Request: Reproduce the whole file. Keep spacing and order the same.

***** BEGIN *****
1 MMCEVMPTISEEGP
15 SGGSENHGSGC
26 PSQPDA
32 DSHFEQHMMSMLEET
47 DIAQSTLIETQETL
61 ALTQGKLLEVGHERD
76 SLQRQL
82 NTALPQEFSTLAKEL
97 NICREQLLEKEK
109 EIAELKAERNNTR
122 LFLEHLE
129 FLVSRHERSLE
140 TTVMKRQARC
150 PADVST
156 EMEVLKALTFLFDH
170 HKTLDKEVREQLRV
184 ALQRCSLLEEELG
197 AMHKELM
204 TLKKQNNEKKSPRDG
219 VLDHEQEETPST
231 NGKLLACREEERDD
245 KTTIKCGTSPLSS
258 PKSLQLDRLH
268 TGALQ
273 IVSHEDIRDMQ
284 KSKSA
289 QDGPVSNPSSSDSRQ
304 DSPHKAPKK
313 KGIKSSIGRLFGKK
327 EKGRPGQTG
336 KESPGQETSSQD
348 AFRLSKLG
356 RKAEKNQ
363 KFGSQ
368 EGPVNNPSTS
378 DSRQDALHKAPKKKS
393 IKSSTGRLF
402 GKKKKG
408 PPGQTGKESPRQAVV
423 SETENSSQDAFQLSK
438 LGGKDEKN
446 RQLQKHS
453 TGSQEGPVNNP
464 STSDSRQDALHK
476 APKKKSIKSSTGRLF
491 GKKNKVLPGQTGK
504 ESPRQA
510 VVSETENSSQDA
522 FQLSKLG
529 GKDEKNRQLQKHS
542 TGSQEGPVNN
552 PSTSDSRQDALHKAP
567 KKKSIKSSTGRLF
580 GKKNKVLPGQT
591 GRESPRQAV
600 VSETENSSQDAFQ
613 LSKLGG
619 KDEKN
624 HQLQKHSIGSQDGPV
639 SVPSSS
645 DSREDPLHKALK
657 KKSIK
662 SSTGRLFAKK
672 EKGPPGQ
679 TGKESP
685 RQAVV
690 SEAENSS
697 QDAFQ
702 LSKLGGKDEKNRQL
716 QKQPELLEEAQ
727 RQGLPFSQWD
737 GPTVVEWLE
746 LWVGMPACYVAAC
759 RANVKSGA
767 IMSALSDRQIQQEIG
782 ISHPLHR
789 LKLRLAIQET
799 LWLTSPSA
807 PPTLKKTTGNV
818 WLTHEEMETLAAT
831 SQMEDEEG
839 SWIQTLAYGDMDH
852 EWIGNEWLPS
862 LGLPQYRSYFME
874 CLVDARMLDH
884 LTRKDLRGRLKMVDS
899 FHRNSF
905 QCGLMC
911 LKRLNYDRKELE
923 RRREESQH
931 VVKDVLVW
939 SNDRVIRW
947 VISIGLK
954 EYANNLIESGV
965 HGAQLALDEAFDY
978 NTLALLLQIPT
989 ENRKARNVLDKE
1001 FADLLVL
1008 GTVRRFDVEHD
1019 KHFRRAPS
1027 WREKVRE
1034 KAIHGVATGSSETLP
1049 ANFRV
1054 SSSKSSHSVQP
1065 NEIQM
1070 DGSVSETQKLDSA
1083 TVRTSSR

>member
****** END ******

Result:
1 MMCEVMPTISEEGP
15 SGGSENHGSGC
26 PSQPDA
32 DSHFEQHMMSMLEET
47 DIAQSTLIETQETL
61 ALTQGKLLEVGHERD
76 SLQRQL
82 NTALPQEFSTLAKEL
97 NICREQLLEKEK
109 EIAELKAERNNTR
122 LFLEHLE
129 FLVSRHERSLE
140 TTVMKRQARC
150 PADVST
156 EMEVLKALTFLFDH
170 HKTLDKEVREQLRV
184 ALQRCSLLEEELG
197 AMHKELM
204 TLKKQNNEKKSPRDG
219 VLDHEQEETPST
231 NGKLLACREEERDD
245 KTTIKCGTSPLSS
258 PKSLQLDRLH
268 TGALQ
273 IVSHEDIRDMQ
284 KSKSA
289 QDGPVSNPSSSDSRQ
304 DSPHKAPKK
313 KGIKSSIGRLFGKK
327 EKGRPGQTG
336 KESPGQETSSQD
348 AFRLSKLG
356 RKAEKNQ
363 KFGSQ
368 EGPVNNPSTS
378 DSRQDALHKAPKKKS
393 IKSSTGRLF
402 GKKKKG
408 PPGQTGKESPRQAVV
423 SETENSSQDAFQLSK
438 LGGKDEKN
446 RQLQKHS
453 TGSQEGPVNNP
464 STSDSRQDALHK
476 APKKKSIKSSTGRLF
491 GKKNKVLPGQTGK
504 ESPRQA
510 VVSETENSSQDA
522 FQLSKLG
529 GKDEKNRQLQKHS
542 TGSQEGPVNN
552 PSTSDSRQDALHKAP
567 KKKSIKSSTGRLF
580 GKKNKVLPGQT
591 GRESPRQAV
600 VSETENSSQDAFQ
613 LSKLGG
619 KDEKN
624 HQLQKHSIGSQDGPV
639 SVPSSS
645 DSREDPLHKALK
657 KKSIK
662 SSTGRLFAKK
672 EKGPPGQ
679 TGKESP
685 RQAVV
690 SEAENSS
697 QDAFQ
702 LSKLGGKDEKNRQL
716 QKQPELLEEAQ
727 RQGLPFSQWD
737 GPTVVEWLE
746 LWVGMPACYVAAC
759 RANVKSGA
767 IMSALSDRQIQQEIG
782 ISHPLHR
789 LKLRLAIQET
799 LWLTSPSA
807 PPTLKKTTGNV
818 WLTHEEMETLAAT
831 SQMEDEEG
839 SWIQTLAYGDMDH
852 EWIGNEWLPS
862 LGLPQYRSYFME
874 CLVDARMLDH
884 LTRKDLRGRLKMVDS
899 FHRNSF
905 QCGLMC
911 LKRLNYDRKELE
923 RRREESQH
931 VVKDVLVW
939 SNDRVIRW
947 VISIGLK
954 EYANNLIESGV
965 HGAQLALDEAFDY
978 NTLALLLQIPT
989 ENRKARNVLDKE
1001 FADLLVL
1008 GTVRRFDVEHD
1019 KHFRRAPS
1027 WREKVRE
1034 KAIHGVATGSSETLP
1049 ANFRV
1054 SSSKSSHSVQP
1065 NEIQM
1070 DGSVSETQKLDSA
1083 TVRTSSR

>member